In five words: Genetic relationship cemented as ambiguous.
Premise: Pinkie Pie discovers evidence that she may be distantly related to Applejack, and she sets out on a journey with Applejack’s family to discover if she really is.
You know what I find incredibly satisfying? When the very first scene of a MLP episode has something I can pick apart in depth, so that I don’t need to start with some empty fluff. This episode is a good example thereof.
Pinkie Pie: Whatcha doin’? Twilight Sparkle: AAA! Pinkie Pie: “AAA!” yourself! But that doesn’t answer my question, silly. Twilight Sparkle: Just some genealogical research. Pinkie Pie: Ohhhhh. (falls out of bookcase) Pinkie Pie: (whispers to Spike) I don’t know what that is. Spike: Genealogy is the study of family history! You know, where ponies come from, and who they’re related to.
While Rarity Takes Manehattan is one of the most adult-oriented episodes so far, by which I mean one more easily digestible for adults than for children, this one feels like a blast from the past with the strong amounts of slapstick humor and Pinkie Pie not knowing what a complex word means, leading Spike to explain it as though this were an educational TV series. By which I mean a show that was always unambiguously educational and didn’t just have an educational mandate of some sorts marked by an “e/i” symbol that was dropped after season 1. Not that this is a bad thing at all—it’s nice for MLP to vary the pace with its episodes.
I didn’t get this post done in time a week ago, so I decided to push it back a week (plus a few hours), making this the first time my MLP posts skipped a week. This may happen sometimes as I prioritize finishing my Homestuck posts (only twelve left!) over making my MLP posts. The good news is, once I finish my Homestuck post series, I never have to think about Homestuck again!!!
Posts about a different work of media aside, we’re now at the first of several points where the episode numbering of my MLP review posts might get a little confusing, because the release order differs from the production order. In this case, Hearth’s Warming Eve was moved ahead a few slots to be released around Christmas. I’ve decided to do these posts in release order, because that’s what most unofficial mirrors of the show do, and I must admit I’ve been using those to watch the show. An advantage of this order is that the season 3 episodes “Just for Sidekicks” and “Games Ponies Play”, which take place at the same time, are side by side.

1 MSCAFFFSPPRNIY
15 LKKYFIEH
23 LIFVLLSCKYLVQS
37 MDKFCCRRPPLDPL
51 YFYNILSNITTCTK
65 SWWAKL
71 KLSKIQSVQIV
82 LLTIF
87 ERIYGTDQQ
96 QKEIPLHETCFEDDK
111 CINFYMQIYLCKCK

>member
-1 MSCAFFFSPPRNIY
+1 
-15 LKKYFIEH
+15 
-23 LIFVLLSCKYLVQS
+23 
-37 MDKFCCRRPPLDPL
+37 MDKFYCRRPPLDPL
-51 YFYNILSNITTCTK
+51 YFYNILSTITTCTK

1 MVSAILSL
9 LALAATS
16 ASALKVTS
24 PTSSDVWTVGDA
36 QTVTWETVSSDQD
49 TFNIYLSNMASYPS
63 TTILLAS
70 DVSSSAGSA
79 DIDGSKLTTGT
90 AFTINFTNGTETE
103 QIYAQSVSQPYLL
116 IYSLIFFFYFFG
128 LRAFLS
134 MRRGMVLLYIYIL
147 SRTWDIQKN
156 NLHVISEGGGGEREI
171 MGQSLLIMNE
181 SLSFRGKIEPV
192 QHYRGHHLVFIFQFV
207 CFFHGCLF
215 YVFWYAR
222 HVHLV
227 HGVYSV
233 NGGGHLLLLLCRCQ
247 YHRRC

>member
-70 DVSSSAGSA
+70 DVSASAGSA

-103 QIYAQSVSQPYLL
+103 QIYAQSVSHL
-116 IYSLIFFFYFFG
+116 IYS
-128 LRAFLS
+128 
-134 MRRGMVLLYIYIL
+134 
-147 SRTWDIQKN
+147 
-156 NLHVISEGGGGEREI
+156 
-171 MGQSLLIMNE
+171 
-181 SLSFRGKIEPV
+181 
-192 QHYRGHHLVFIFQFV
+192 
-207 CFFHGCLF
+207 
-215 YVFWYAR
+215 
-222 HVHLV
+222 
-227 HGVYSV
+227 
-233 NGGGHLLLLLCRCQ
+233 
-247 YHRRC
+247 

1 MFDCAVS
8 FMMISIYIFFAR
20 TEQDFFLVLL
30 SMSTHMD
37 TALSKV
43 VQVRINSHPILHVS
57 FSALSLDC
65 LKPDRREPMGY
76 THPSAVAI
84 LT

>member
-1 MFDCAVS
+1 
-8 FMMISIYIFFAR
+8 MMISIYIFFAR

With those little clarifications out of the way, let’s begin!
Season 2 Episode 10: Secret of My Excess
In five words: Spike’s dragon greed causes havoc.
Premise: As he gets lots of birthday presents, Spike gets carried away with greed and turns into a ferocious, gigantic dragon. (Er, not to imply he wasn’t previously a dragon.)
As previously promised, I’m going to compare Spike’s and Rainbow Dash’s episodes before I start this run-through. Both these characters have personality traits in common, specifically high self-image and tendency to embarrass themselves. Rainbow Dash’s episodes are a frequent source of second-hand embarrassment for me, but when Spike gets up to antics with questionable morality, I more often think, “come on, you’re better than this”. I’m not sure where that difference comes from; both characters in their episodes tend to have personality traits exaggerated or contrived. Maybe it’s because Spike’s personality isn’t portrayed quite as consistently as Rainbow Dash’s? It takes quite a long time—until season 6, I’d say—for the show to start being kinder to Spike, making his episodes before then a bit of a mess. This is easily one of the more tolerable ones, but then you have “uh, what?” episodes like Spike at Your Service. Although I’m generally defendant of Spike’s character, I won’t deny that his episodes tend to be weird.
This beginning of this episode tells us that this is going to be another one of those episodes focused on Spike’s self-admiration. Spike walks in on Twilight Sparkle reshelving her books and holds a fire ruby gem that is supposedly his birthday present to himself. Spike’s self-image is either endearing or obnoxious depending on the circumstances, and in this episode it’s the pivot of the friendship lesson, so it’s naturally going to be a little obnoxious.